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Women's Lions tour shouldn't ape the men's - we can do better

By Jess Hayden

Trending on RugbyPass

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Last week was a dark one for women, full of sexism, anger, and fear, bookended by International Women’s Day and Mother’s Day. In a week of contemplation about women’s issues, Royal London (investments and pensions provider) and the British and Irish Lions announced the launch of a ‘feasibility study’ into the possibility of a British and Irish Lions women’s team.

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A consultation is needed due to the disparity between the professional structure of England, compared to amateur Ireland, Scotland and Wales. To be clear, although the national teams are amateur, some players from these countries have semi-professional contracts for the clubs they play for in the Premier 15s. Some Scotland players also have semi-professional central contracts with Scotland, but the vast majority of the non-England players eligible for the British and Irish Lions are amateur.

This means that many have full-time jobs, and some already use all their annual leave to play in the Women’s Six Nations or a Rugby World Cup. Many are travelling across borders to play in the Premier 15s every week, often for no money or for very little. As I wrote last week, many are now being told that their club will not cover their medical insurance, meaning players have been left to crowdfund for surgery following an injury sustained while playing for their club.

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Ben Foden gets mic’d up at RUNY:

When women’s rugby is having a down moment – as it has felt at times in the past few weeks due to social media abuse and investment concerns – it’s almost depressing that a feasibility study should be announced on International Women’s Day. My first thought was ‘really? This is where investment is going?’ and I wondered if this was a publicity stunt for International Women’s Day.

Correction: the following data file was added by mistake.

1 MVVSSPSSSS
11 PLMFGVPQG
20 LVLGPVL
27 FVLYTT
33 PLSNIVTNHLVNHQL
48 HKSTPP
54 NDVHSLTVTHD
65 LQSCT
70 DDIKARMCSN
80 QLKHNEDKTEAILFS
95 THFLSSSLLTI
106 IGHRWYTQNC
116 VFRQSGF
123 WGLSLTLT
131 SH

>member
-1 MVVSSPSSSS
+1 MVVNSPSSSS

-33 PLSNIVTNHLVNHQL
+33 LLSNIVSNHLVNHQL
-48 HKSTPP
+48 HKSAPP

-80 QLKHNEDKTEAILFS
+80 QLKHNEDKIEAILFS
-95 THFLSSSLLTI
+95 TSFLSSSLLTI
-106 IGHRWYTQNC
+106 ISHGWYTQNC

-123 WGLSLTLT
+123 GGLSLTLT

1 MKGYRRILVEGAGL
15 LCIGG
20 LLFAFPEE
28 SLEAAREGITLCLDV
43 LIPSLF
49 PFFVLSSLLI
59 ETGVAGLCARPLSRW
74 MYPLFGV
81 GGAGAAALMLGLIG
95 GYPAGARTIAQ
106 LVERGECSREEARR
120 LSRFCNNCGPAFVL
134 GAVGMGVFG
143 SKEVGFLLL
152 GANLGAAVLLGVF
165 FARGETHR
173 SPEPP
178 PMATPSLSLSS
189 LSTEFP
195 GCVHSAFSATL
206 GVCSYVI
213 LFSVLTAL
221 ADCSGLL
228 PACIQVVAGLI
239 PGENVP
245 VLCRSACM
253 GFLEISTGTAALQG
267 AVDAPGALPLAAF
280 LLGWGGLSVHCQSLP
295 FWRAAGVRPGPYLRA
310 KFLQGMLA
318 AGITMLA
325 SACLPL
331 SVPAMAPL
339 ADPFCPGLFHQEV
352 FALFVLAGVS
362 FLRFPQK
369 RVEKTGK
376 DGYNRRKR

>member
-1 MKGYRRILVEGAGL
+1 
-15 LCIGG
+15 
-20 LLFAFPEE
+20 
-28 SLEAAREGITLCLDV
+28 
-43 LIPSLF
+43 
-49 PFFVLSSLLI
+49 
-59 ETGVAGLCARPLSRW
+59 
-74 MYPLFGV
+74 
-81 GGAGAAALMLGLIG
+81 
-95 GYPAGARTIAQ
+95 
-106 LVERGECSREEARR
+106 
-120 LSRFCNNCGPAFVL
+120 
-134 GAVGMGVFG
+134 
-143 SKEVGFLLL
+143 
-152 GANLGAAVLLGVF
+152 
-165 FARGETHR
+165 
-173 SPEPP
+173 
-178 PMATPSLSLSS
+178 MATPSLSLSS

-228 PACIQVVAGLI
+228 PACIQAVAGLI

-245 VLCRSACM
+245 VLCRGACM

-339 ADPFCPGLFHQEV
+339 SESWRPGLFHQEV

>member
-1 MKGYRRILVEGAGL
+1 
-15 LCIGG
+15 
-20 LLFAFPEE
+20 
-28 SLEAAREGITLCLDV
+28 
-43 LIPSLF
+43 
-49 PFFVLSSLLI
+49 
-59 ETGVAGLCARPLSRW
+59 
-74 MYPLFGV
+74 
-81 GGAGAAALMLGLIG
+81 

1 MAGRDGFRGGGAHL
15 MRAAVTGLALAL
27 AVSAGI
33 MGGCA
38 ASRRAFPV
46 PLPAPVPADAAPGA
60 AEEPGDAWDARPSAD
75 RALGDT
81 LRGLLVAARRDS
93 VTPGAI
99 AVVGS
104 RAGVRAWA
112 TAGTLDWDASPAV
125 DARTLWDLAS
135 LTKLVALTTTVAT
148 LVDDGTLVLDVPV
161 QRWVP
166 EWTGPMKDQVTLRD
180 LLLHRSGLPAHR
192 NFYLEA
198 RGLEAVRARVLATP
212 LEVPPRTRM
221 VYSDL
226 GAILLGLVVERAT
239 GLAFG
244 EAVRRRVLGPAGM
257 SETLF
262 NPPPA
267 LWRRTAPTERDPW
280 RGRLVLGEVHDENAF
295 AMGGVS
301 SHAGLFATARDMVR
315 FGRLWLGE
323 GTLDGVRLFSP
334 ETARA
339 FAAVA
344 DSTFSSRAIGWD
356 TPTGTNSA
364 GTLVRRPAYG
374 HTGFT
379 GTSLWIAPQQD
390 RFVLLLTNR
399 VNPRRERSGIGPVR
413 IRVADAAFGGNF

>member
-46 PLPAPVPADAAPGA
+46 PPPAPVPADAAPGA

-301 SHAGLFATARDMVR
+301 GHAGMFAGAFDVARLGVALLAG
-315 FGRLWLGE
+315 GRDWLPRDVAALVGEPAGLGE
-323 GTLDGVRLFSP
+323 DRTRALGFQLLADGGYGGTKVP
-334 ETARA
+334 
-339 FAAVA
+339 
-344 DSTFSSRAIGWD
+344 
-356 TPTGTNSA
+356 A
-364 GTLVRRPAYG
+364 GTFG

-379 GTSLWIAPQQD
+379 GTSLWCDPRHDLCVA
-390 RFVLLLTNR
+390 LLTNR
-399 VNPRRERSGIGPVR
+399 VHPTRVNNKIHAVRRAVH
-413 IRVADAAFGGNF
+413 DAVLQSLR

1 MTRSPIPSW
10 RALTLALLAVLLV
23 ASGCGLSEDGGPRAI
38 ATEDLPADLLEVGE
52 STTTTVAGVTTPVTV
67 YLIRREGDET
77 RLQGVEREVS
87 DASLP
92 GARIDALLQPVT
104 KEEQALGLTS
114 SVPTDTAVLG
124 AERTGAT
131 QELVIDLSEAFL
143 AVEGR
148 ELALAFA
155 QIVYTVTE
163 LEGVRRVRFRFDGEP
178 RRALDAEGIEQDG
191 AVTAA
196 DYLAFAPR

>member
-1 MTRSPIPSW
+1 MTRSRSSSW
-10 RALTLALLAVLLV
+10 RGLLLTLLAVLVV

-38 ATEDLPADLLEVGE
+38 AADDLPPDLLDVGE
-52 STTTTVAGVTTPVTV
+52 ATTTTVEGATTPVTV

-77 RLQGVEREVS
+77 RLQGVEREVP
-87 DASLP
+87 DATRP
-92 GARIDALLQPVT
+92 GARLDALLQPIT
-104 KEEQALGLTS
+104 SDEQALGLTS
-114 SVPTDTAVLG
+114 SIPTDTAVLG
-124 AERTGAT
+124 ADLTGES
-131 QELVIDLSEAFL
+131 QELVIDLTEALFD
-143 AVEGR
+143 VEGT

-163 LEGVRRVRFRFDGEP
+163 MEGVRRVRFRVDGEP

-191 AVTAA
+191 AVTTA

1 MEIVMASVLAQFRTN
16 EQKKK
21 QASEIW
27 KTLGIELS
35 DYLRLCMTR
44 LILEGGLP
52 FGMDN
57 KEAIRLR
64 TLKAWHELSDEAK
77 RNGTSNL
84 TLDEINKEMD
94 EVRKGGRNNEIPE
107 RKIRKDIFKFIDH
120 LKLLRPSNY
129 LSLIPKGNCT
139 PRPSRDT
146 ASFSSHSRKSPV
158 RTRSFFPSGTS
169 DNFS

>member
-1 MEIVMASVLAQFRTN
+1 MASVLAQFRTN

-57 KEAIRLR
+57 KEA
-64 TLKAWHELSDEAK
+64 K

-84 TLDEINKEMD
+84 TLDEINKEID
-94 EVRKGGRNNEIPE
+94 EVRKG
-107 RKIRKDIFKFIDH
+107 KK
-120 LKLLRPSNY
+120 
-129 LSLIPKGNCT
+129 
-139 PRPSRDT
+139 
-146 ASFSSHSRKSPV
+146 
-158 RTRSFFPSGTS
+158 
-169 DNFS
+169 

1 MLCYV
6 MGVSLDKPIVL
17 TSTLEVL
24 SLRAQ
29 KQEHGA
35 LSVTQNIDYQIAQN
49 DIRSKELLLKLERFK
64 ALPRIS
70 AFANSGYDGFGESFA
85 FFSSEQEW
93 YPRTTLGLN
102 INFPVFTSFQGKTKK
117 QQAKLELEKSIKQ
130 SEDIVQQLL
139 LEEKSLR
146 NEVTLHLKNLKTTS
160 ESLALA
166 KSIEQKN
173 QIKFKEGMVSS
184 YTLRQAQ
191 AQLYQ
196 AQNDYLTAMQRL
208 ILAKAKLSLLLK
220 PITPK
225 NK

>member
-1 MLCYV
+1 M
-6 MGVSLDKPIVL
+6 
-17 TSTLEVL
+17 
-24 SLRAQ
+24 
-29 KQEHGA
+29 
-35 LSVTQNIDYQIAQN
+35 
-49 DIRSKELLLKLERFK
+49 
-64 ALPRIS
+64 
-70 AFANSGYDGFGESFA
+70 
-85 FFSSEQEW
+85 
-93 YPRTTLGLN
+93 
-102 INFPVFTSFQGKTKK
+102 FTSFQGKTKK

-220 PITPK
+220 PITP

It’s also not a new idea. In 2001, a group of women’s players tried to organise a tour while the men toured Australia, in agreement that they would pay for their own travel and expenses. Eventually it was called off due to not having enough referees to officiate it.

I spoke to Susie Logan, chief marketing officer at Royal London, the company who will sponsor the feasibility study. “These conversations with the Lions have been taking place since last summer, and the announcement was not planned around International Women’s Day,” Logan said. “It was kind of the other way round. A lot of work has gone into this before we decided to announce it.”

The study, which is currently underway, will consult rugby, media, and commercial experts to work out the best way a women’s side could be launched. Plus, Logan assures me, women’s players will be included in the discussions. The recommendation of the study is expected by the end of 2021.

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The key questions that need answering are who the women would play, when it would happen, and how players could be supported to go on such a tour.

Let’s start with who the Women’s British and Irish Lions teams could play and when it could happen. One idea is for the tour to exactly mirror the men’s tour. This would mean the women touring alongside the men, playing the same Test matches, and potentially playing domestic sides along the way, like the men do, if possible. In this model, it could be expected that the women would play before the men in double-headers.

There are positives to this idea, as it would give the women more exposure from men’s rugby fans, widening the audience for women’s rugby, and it could mean the women play in front of packed stadiums of Lions fans. The Barbarians have used this model, and it’s been a nice way to get women’s rugby in front of wider audiences. I enjoyed the extra attention the women got from the game, and fans sitting near me at both double headers I’ve been to seemed to want to learn about the players.

This would mean the women play against New Zealand’s Black Ferns, South Africa, and Australia. New Zealand would be a fantastic series and would undoubtedly be the hardest test for a British and Irish side. South Africa have recently invested more into their women’s programme and show promising signs of growth – but would they provide decent competition to a women’s side? Not now, but maybe in the future. Australia is a good side – fifth in the world rankings – but again, it’s unlikely they would beat a British and Irish side.

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Wales women versus the Barbarians /PA

I’m not adamantly against this idea, but I think we can do better. Does exposure come at the cost of the best possible women’s tour? With this suggestion, yes it does. Plus, what does exposure gain for women’s rugby in the long term? As a freelancer, I speak from experience when I say exposure doesn’t pay bills. If a women’s tour came with investment for the home nations then that would be a start, but these are all details which are yet to be ironed out.